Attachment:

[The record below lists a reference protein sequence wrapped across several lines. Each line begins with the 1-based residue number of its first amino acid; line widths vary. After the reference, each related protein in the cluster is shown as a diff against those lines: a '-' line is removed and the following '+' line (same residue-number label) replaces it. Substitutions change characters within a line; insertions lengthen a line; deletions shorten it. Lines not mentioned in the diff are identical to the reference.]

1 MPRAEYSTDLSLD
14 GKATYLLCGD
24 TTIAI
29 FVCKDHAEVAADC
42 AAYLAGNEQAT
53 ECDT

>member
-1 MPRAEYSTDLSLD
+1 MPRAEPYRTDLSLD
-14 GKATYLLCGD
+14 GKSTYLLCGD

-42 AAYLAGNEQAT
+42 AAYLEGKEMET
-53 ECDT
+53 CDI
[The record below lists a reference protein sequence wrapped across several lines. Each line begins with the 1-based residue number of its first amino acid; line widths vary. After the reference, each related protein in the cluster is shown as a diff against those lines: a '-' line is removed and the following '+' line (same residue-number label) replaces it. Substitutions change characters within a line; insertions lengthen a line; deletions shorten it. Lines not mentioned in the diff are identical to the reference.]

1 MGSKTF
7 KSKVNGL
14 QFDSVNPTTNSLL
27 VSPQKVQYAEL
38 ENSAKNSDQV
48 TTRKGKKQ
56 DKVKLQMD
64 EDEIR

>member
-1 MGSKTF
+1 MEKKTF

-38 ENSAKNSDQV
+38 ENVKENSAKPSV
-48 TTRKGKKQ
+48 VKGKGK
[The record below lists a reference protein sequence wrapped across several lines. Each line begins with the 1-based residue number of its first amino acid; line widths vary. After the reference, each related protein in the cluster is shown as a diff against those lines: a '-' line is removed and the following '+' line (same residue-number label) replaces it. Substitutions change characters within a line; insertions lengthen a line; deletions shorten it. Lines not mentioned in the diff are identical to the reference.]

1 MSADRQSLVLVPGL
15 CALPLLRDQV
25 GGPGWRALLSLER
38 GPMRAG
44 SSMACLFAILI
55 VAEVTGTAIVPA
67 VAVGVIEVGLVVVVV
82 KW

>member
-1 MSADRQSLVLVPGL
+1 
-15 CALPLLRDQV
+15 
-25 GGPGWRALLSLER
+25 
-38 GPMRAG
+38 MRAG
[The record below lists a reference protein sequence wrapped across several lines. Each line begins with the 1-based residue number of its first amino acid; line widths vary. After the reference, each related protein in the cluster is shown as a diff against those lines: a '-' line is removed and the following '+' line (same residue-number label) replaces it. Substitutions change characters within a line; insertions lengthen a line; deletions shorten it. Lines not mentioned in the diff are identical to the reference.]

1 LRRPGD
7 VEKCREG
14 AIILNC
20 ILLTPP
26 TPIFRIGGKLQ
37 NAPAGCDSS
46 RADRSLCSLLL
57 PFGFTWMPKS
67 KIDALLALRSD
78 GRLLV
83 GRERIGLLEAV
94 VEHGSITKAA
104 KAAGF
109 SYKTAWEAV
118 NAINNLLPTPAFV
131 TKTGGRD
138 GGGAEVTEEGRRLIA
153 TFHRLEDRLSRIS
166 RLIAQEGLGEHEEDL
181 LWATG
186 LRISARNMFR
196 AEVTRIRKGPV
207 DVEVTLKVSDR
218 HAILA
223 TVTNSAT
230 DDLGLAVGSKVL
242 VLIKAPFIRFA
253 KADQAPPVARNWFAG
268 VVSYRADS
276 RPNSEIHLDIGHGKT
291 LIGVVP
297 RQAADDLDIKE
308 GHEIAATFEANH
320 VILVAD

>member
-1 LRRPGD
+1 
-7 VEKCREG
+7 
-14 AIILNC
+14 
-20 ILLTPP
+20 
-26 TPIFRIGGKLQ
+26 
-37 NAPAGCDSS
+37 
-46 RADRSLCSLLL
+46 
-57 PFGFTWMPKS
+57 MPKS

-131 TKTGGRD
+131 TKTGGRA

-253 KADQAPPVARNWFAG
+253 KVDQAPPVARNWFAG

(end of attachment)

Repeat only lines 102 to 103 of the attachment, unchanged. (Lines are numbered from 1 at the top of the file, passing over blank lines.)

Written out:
+57 MPKS

-131 TKTGGRD